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When it rains, it more than pours
  |  First Published: August 2012



This year is shaping up to be very similar to last year’s conditions with rain, rain and more rain!

All the streams of West and South Gippsland are flowing hard and fast and in most cases over winter were also flowing dirty with the consistent downpours. The good thing that comes out of it for stream trout anglers is that dirty water holds an abundance of food for hungry post-spawn trout. This means that when the season reopens on the first weekend of September, the majority of fish will have gorged themselves giving them plenty of energy to put up a good fight and provide a lot of fun for anglers.

To give some indication of the amount of food being washed into the streams due to the regular flooding, I was recently at the Moe River observing the flood levels in the paddocks, which is quite a spectacle from the Princes Highway bridge. I took a walk along the rising waters and noticed hundreds of big juicy worms forced to the surface due to the saturation of the soil profile.

Accompanied with the worms were masses of beetles leaving the comfort of their dung home. As the water was rising at a rapid rate, these worms and beetles and other small invertebrate were being picked up by the strong current and taken downstream; no doubt many ending up in the bellies of carp, eel, redfin and the odd decent trout which occupy the Moe River. So this got me thinking that the same is obviously happening all over the region in such places as along the Tarago, Latrobe, Toorongo, Bunyip, Tanjil and Lang Lang Rivers which all have invertebrate-filled soil-rich natural flood plains for rising waters to spill into. You can only start to imagine the fun stream trout anglers will have this coming year.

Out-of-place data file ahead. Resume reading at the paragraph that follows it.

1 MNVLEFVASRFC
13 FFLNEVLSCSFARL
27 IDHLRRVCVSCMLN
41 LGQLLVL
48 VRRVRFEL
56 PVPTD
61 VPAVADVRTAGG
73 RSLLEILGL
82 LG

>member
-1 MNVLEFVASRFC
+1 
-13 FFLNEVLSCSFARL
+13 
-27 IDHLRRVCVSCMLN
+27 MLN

Blackfish and eel reports have been very slow this winter with floodwaters providing little enthusiasm for anglers to get out. Blackfish and eel inhabit slow flowing water which is very hard to find at the moment so you’ll probably find these species feeding in backwaters and eddies behind boulders and timber debris.

Fishing off the bottom with a sinker capable of holding a worm bait in one place for a long period of time is the best technique at the moment as float fishing is next to impossible.

For those that read Will Thompson’s reports, Blue Rock Lake has lately been providing some interesting and different angling entertainment. Bass are the hot topic and since a photo was published a few months ago, reports are starting to come in thick and fast.

Blue Rock is a great option for those trout anglers still looking for a local fix when the stream trout season has closed. And now the lake is providing a second sports fish for winter. Recently a friend of mine, Nicole Driessen was out fishing the lake with her husband Matt when she joined the elite few that have successfully landed and provided evidence of a Blue Rock bass. They had just tied the boat up to a tree and literally just dropped the bait in when the bass struck. Nicole was fishing a scrub worm under a float with a 1m leader.

Minutes after catching and releasing the bass Nicole’s float disappeared again, this time to a carp. This shows that the bass and carp are learning to live together and fingers crossed that the bass in time will feed on the carp’s young; here’s to wishful thinking!

Feel free to send me a report or photo particularly if you have any success stories out on Blue Rock Lake or if you have been targeting eel and blackfish in the streams over winter. Please email me any questions for the upcoming stream trout season too. Happy fishing!

Nicole Driessen with a lovely winter Blue Rock bass caught and released using a worm under a float.

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